اندازه گیری سود و زیان آموزش جامعه و امداد رسانی در مناطق حفاظت شده دریایی
|کد مقاله||سال انتشار||مقاله انگلیسی||ترجمه فارسی||تعداد کلمات|
|6722||2012||7 صفحه PDF||سفارش دهید||5000 کلمه|
Publisher : Elsevier - Science Direct (الزویر - ساینس دایرکت)
Journal : Marine Policy, Volume 36, Issue 5, September 2012, Pages 1005–1011
Conservation organizations often invest considerable resources in education and outreach activities in and around marine protected areas (MPAs). The expectation is that such efforts will change local knowledge, attitudes and ultimately behavior. This is one of the first studies to assess the efficacy of using education and outreach activities to improve community knowledge and attitudes about an MPA. Random sample surveys in 2005 and 2010 (n=1213) before and after education and outreach activities are compared. Program budgets for the same period give the investment levels. With an investment level averaging US$24 per capita/year, the result was an average increase of 33% in “yes” responses across 15 indicators of knowledge and attitudes towards marine conservation. The increase in knowledge and positive attitudes was associated with a large decrease in “not sure” responses, suggesting that community members with fewer initial preconceptions are the most effective target for education and outreach activities. This study demonstrates that investments in MPA education and outreach can generate increases in local knowledge and positive attitudes, and changing knowledge and attitudes is expected to contribute to the long-term compliance with MPA regulations.
Over the past decade, research on the factors that lead to conservation success has increasingly focused on the social context of conservation ,  and . Within the realm of marine conservation, research suggests that the primary determinants of a marine protected area’s success or failure are social factors rather than its biological or physical characteristics , ,  and . Several studies note that broad social support for a marine protected area (MPA) is linked to successful conservation , ,  and , and without this support, an MPA may lack legitimacy or community ‘buy-in’ leading to a lack of compliance with fishing and access regulations . To build broad-based community support for an MPA, a common approach is to use a participatory design process that convenes and engages stakeholder groups to provide input on the placement and design of the MPA as early in the process as possible ,  and . Another approach, which is more often used by governments, is to establish an MPA and then invite local stakeholder groups to provide inputs on its management . The advantages of a participatory design process include greater ownership of the results by stakeholders, increased compliance with resource regulations, and greater flexibility in resource management , but without local knowledge of an MPA’s function and likely impacts, and without positive attitudes towards an MPA, participation is unlikely to be fruitful or sustained . To build knowledge and positive attitudes about marine conservation, one approach is to invest in education and outreach linked to specific conservation strategies, such as MPA design and management. A number of conservation organizations are known to use this approach in marine conservation including the World Wide Fund for Nature (WWF), Conservation International (CI) and The Nature Conservancy (TNC).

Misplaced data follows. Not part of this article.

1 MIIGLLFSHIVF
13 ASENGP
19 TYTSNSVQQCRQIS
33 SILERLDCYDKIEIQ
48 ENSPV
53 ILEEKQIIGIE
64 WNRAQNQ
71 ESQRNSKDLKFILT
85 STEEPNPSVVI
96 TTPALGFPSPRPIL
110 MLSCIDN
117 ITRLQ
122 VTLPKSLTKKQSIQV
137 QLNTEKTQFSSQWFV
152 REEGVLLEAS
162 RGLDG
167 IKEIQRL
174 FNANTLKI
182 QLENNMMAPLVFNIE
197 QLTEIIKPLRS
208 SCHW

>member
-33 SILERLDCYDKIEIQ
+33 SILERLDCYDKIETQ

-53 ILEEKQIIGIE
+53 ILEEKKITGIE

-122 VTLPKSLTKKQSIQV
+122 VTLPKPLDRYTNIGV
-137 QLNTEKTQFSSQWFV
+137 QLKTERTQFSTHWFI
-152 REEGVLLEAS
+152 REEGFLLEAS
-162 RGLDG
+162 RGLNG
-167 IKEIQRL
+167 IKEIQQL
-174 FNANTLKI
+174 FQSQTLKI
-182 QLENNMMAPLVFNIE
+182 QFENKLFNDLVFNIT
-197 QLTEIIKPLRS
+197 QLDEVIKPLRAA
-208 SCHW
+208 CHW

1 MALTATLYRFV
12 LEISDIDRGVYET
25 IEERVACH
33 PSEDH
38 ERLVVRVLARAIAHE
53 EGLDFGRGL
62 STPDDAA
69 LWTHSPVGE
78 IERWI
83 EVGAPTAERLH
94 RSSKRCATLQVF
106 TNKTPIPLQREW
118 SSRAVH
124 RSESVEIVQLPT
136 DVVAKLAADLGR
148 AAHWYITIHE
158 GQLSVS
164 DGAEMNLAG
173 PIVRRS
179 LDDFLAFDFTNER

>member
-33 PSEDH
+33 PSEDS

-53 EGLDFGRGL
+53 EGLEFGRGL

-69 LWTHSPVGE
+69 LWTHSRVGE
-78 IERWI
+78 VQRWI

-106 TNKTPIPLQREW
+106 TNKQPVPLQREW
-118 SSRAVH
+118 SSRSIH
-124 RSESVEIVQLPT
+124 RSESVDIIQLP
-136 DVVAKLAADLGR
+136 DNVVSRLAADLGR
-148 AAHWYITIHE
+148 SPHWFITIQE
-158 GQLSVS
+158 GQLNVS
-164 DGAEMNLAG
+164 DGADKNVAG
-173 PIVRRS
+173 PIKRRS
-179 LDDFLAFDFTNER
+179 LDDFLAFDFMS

نتیجه گیری انگلیسی
Within the study area, local people had a greater knowledge of environmental issues and more positive attitudes towards MPAs and environmental protection after the education and outreach activities than before. The increase in knowledge and positive attitudes was commensurate with a large decrease in “not sure” responses. The implication is that the education and outreach activities primarily impacted people who had not yet formed opinions or were not knowledgeable about conservation. The proportion of respondents with negative perceptions of the MPAs remained largely constant between 2005 and 2010. This result suggests that the target of education and outreach activities should be the people who are uncertain or not knowledgeable about the conservation initiative. The 15 to 24 age group had the largest proportional change in knowledge and attitudes, suggesting that youth in the villages were more receptive to conservation and/or more quickly absorbed information provided by the education and outreach activities than older age groups. This is similar to a study in Malaysia that found youth were more likely to report changes in knowledge or attitudes or both after education activities than older age groups . Youth are an important stakeholder group to target as they may have lower levels of knowledge and understanding regarding sustainable resource use and may be more open to new knowledge . Younger members of local communities are also often considered a wise long-term investment to sustain conservation efforts ,  and . Given the known challenges for successful marine common-pool resource management  and  and the importance of widespread community support for local conservation initiatives ,  and , the high degree of knowledge and positive attitudes in the 13 MPA villages has the potential to strengthen the long-term sustainability of the MPAs and foster greater compliance with MPA regulations. In Cameroon, a study found that improving attitudes toward the project changed behaviors in a positive way towards the project’s forest conservation and improved farming practices . Evidence from Reunion shows that a lack of community acceptance of an MPA can increase the cost of enforcement . When communities support conservation efforts, more time and money can be spent on conservation rather than on non-compliance. A study of Australia’s Great Barrier Reef Marine Park found that the average cost per person of community education was one tenth of the cost of detecting an infringement .